Then, too, I had several good friends who, despite being excellent writers with careers I felt were enviable, had been dropped by agents.

None of this argued for the necessity of – or anything positive about - having an agent.

Nonetheless, somehow, I still had the nagging feeling that having an agent was another form of accreditation, like my MFA. And I wanted it. Yes, I did.

My literary manager friends suggested I was being foolish about this, often complaining themselves about the way agents dealt with them. Still, I thought, if my friends have agents, I should have one, too. And, then, I also reasoned, if I’m reading scripts that suck from agents, surely they could use something better.

Having been unable to get an agent in 2004 following a star studded reading of a play that turned out to be a two time semi-finalist for the Princess Grace and a winner of the John Golden award, I thought I should strike again when I had another play short-listed for New Work NOW!

So, I put together a packet of info on myself, a list of my plays synopsized in the New Dramatist form, and sent off query letters to a list of agents that had been drawn up by a lit dept. friend familiar with my work, and the tastes of almost every agent in NY.

Out of twelve agents, 2 wrote emails back saying that they weren’t taking on new clients. They were flattered that I’d knocked on their doors, but not-interested. One of these two agents actually suggested my work was too commercial for her, that my art wasn’t sufficiently arty - eventhough she'd only read a synopsis of my plays.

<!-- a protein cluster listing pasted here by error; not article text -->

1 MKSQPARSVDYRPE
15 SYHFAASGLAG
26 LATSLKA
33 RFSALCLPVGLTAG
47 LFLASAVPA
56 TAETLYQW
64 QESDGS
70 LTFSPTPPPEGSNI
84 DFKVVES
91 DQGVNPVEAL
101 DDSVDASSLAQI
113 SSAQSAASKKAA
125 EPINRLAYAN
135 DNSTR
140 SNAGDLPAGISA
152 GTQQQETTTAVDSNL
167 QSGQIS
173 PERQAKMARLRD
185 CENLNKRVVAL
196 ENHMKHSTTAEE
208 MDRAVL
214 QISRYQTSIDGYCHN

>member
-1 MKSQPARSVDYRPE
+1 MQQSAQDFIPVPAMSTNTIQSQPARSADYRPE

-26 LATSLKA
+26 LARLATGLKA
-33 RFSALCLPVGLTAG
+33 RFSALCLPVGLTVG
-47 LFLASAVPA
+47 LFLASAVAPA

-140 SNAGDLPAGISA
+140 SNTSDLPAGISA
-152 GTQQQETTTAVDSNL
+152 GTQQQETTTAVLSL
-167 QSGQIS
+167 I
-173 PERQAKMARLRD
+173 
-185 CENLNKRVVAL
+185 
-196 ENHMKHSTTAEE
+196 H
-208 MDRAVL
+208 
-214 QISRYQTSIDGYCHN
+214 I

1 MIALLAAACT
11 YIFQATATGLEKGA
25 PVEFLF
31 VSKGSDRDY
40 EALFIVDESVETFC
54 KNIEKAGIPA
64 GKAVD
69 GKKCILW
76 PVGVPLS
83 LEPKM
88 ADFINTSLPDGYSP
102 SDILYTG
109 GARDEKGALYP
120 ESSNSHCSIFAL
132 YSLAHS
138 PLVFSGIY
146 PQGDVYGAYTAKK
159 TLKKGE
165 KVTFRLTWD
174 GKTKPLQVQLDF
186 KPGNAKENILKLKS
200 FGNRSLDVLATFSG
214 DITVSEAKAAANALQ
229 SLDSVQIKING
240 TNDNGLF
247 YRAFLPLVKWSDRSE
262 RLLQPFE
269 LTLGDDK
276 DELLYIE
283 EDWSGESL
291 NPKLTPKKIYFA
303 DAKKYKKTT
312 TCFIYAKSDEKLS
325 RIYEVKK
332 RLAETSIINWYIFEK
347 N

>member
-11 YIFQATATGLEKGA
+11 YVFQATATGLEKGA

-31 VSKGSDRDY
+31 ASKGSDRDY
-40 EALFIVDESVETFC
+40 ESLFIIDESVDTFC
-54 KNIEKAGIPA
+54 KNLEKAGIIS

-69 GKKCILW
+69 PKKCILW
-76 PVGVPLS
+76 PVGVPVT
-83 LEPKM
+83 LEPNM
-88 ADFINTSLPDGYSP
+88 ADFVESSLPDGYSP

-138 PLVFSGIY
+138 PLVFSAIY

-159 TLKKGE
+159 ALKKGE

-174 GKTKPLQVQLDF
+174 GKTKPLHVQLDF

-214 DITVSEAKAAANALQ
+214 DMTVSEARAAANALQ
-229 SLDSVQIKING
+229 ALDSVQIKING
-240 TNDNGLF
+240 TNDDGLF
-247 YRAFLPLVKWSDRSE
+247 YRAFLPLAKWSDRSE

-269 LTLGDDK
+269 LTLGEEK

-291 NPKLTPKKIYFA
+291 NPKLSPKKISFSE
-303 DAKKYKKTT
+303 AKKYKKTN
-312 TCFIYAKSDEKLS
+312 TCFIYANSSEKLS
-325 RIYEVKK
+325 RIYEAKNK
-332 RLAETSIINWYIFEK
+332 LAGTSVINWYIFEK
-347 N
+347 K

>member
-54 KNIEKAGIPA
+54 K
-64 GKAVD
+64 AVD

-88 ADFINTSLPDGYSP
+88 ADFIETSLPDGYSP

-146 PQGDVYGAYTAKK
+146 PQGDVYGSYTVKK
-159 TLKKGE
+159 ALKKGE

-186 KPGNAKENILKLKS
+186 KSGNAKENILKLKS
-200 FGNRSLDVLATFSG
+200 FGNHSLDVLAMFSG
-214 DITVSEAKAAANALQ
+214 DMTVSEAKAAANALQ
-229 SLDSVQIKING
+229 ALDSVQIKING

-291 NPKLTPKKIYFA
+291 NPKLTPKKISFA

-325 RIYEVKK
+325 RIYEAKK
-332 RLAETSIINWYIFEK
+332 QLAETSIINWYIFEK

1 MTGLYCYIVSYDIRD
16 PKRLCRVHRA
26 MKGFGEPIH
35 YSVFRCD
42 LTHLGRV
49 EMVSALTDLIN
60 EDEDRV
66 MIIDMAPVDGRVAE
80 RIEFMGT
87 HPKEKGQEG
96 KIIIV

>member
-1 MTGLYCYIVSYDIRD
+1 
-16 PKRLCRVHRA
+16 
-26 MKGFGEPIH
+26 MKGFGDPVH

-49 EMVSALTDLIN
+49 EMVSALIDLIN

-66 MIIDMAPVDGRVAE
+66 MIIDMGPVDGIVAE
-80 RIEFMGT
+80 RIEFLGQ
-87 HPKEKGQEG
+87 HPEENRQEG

3 agents had me send plays to their assistants. Having been an assistant to a Broadway producer, I knew this was the kiss of death, but did what I was told.

One of these agents never got back to me.

One of these agents said, thank you, but no thanks, end of communication.

One of these agents said, thank you and then gave me notes on the play they’d read. Disappointing as it was to hear, it was good, because it was obvious we would’ve been wrong for each other. Nonetheless, this agent's response earned her a lot of respect from me: she provided reasons based on the work and her own tastes.

I did not hear from the other 7 agents.

And I did not get an agent.

The clincher in all this was that I began to ask people who had agents how they got them: there were two answers I heard most often: I interned for one; I had a show that went up and got one out of that.

Neither of these answers suggests that agents are very good at “discovering” and “developing” people.

Ultimately, it’s been 2 years since I received my MFA at Columbia. Though I wish that my work were getting done (it’s not), I have to say, not having an agent does not seem to have had any real impact on whether or not people will read my work.

In fact, a recent script, sent with a synopsis and a sample first, was asked for by CTG, Steppenwolf, the Public, South Coast and the Magic, to name a few.